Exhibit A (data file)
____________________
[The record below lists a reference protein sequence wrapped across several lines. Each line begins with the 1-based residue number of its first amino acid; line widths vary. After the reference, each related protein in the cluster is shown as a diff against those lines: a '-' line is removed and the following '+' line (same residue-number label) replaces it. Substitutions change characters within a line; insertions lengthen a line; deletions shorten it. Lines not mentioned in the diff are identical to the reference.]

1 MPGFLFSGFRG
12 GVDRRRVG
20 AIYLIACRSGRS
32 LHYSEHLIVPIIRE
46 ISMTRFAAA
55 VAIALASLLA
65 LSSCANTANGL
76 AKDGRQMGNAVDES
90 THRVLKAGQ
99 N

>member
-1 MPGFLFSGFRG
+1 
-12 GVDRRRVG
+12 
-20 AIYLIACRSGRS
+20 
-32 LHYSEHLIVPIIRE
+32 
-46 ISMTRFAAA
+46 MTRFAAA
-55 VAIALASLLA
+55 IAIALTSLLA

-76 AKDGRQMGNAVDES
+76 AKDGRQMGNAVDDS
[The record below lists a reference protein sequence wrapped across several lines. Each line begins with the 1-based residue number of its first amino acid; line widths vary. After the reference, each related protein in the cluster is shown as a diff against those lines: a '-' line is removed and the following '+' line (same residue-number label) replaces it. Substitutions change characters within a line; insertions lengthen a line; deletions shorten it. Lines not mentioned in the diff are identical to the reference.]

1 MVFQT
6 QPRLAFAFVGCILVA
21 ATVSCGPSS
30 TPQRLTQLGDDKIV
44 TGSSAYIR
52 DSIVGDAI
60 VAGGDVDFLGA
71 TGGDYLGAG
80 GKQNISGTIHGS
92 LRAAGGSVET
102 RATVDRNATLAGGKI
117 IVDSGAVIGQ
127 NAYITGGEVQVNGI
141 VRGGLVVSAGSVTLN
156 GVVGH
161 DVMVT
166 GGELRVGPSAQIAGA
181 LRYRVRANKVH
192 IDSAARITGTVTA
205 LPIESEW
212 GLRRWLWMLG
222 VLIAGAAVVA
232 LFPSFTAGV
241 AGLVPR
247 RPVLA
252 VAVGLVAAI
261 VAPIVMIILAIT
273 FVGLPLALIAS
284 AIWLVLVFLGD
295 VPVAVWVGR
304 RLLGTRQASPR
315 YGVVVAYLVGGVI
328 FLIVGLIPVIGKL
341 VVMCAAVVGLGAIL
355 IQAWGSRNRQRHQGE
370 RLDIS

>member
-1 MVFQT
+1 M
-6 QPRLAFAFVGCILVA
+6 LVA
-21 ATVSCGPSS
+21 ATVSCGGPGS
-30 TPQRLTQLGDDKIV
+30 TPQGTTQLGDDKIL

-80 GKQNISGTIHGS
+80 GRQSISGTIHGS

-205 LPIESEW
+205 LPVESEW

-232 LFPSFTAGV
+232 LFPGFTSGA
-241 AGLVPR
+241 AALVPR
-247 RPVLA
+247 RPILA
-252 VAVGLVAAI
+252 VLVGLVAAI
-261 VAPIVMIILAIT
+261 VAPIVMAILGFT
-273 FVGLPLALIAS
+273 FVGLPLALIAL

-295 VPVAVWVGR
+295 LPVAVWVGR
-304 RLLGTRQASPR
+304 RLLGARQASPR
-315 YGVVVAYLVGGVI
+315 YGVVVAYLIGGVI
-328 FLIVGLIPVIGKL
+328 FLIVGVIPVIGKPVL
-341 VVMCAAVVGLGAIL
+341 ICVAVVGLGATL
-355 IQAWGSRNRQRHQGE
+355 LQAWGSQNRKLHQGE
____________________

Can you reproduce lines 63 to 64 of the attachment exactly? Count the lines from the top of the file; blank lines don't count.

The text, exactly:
370 RLDIS

>member